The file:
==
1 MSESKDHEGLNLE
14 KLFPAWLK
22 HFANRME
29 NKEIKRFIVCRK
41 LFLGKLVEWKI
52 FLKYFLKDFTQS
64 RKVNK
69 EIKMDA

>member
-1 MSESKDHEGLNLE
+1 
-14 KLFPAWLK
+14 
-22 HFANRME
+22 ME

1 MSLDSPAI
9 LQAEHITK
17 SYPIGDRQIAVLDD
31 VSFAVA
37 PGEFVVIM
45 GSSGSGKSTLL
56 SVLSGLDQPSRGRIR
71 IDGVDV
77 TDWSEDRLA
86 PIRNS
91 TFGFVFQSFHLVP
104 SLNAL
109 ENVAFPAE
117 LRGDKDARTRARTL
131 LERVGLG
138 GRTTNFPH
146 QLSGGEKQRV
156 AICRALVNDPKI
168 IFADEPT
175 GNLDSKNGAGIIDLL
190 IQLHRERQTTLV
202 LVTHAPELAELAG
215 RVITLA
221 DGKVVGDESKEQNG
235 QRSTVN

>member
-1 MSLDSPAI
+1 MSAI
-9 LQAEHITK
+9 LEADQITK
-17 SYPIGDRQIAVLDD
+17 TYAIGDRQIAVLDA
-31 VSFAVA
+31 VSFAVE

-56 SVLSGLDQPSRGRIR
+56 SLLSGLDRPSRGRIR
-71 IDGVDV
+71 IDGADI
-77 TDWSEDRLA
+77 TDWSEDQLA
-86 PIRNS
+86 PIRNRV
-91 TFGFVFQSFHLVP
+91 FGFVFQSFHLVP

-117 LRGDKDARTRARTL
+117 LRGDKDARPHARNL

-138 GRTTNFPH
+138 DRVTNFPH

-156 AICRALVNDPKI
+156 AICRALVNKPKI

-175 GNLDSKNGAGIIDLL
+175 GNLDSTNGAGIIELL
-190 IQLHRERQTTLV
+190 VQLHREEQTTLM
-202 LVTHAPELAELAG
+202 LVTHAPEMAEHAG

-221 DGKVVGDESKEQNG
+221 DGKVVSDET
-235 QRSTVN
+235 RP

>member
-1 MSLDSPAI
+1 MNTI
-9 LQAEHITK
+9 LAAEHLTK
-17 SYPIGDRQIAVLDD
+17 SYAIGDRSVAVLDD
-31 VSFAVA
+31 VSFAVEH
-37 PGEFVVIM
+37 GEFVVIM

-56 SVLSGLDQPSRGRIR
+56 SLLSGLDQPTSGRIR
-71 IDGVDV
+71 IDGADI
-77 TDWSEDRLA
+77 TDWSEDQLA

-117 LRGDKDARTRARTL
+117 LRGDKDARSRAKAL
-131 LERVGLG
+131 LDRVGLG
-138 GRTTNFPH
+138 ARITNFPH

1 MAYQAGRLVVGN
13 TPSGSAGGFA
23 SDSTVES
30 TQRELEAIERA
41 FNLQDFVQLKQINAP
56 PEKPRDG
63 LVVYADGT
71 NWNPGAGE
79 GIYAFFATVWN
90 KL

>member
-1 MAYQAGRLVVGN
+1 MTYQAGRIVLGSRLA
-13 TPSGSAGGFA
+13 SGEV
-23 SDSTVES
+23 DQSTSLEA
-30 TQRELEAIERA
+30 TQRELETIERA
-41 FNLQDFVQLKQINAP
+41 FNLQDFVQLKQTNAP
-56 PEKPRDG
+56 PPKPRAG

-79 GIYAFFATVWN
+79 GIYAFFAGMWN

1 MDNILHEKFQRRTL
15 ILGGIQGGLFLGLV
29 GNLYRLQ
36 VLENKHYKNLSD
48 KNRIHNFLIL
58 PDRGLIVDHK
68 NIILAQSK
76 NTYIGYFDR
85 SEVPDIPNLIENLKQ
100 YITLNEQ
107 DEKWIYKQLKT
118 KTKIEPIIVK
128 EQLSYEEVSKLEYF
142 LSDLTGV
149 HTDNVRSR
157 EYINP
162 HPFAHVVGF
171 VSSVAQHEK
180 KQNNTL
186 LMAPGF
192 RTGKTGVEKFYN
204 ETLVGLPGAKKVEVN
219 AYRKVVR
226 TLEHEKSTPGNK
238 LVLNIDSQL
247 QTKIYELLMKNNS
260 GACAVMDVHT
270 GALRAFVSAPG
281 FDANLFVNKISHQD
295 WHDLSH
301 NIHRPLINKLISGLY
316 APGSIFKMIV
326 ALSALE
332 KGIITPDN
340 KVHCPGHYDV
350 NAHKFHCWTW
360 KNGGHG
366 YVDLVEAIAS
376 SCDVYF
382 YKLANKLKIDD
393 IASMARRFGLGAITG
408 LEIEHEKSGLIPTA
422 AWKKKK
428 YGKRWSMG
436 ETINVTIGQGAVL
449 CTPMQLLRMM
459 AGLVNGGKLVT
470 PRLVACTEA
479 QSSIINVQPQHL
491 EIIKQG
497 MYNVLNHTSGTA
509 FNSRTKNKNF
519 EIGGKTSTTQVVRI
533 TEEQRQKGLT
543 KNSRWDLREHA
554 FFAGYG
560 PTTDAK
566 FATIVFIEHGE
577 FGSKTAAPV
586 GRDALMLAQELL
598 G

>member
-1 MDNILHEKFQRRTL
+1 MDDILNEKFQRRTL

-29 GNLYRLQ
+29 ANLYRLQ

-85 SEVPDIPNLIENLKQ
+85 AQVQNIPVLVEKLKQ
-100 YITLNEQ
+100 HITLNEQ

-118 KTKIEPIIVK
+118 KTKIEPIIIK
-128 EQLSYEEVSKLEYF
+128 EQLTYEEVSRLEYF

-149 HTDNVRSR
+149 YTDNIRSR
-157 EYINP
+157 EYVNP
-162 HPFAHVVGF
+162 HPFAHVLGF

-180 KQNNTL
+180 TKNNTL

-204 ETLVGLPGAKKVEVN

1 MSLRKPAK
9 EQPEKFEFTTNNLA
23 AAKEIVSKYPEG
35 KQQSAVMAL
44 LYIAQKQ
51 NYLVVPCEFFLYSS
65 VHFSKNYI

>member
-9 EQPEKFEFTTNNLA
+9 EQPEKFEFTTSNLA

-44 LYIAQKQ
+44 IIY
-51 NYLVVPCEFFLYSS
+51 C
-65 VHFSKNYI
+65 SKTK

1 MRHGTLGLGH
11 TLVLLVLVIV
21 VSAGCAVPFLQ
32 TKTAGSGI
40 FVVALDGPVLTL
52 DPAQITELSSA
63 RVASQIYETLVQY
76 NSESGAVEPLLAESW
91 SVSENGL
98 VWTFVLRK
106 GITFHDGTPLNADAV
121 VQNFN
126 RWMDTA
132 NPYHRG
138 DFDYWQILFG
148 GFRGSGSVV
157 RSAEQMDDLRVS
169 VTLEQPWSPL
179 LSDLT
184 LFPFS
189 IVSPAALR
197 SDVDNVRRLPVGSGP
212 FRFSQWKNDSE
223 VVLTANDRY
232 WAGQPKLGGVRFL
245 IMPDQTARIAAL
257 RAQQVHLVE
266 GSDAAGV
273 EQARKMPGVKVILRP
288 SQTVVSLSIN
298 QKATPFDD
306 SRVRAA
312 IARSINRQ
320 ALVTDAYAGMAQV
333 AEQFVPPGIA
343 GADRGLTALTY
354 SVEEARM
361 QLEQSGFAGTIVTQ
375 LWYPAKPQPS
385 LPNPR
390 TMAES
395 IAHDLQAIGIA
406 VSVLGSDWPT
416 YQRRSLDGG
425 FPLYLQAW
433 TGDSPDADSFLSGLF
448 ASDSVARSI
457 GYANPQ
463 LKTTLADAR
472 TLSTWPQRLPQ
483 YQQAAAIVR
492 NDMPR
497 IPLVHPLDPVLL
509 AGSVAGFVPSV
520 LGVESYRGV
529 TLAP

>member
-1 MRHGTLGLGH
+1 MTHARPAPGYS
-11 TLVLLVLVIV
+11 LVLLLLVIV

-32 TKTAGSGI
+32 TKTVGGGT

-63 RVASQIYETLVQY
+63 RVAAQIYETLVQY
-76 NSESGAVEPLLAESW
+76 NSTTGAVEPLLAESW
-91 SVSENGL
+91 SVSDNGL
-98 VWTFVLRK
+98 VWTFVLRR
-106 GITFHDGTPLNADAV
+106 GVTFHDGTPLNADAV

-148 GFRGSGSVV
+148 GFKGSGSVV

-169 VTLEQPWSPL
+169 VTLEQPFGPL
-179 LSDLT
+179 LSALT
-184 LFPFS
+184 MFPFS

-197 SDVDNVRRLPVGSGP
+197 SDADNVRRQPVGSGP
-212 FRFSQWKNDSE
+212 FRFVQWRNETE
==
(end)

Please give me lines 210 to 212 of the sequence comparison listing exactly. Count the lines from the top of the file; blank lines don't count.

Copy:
35 KQQSAVMAL
44 LYIAQKQ
51 NYLVVPCEFFLYSS